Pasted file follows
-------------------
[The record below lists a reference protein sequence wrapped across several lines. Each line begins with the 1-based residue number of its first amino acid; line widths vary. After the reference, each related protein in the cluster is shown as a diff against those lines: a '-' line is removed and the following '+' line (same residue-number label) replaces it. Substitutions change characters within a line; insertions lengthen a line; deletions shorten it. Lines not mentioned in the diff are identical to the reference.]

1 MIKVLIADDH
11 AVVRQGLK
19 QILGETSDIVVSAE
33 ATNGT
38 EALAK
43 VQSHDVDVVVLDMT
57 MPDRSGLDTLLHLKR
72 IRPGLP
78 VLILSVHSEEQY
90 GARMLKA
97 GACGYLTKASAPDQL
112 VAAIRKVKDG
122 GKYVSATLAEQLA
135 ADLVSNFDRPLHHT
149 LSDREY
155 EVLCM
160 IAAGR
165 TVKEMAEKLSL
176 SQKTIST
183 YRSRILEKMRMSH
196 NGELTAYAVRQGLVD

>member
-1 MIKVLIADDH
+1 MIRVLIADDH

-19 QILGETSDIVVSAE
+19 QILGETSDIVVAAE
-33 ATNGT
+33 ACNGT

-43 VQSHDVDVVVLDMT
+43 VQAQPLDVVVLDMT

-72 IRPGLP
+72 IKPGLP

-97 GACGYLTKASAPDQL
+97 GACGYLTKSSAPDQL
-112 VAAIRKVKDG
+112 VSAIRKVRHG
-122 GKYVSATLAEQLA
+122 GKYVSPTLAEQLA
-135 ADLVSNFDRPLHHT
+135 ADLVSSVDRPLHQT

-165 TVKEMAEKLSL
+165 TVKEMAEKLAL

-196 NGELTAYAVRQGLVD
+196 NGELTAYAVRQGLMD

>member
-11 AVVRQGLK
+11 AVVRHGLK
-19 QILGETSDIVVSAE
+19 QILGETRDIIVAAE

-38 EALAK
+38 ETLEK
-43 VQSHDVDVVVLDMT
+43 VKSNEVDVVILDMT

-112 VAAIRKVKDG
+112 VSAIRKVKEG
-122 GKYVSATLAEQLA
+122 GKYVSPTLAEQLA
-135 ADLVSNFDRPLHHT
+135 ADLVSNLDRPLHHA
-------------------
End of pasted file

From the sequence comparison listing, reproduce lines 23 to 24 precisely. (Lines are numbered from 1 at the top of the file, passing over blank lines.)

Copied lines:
>member
-1 MIKVLIADDH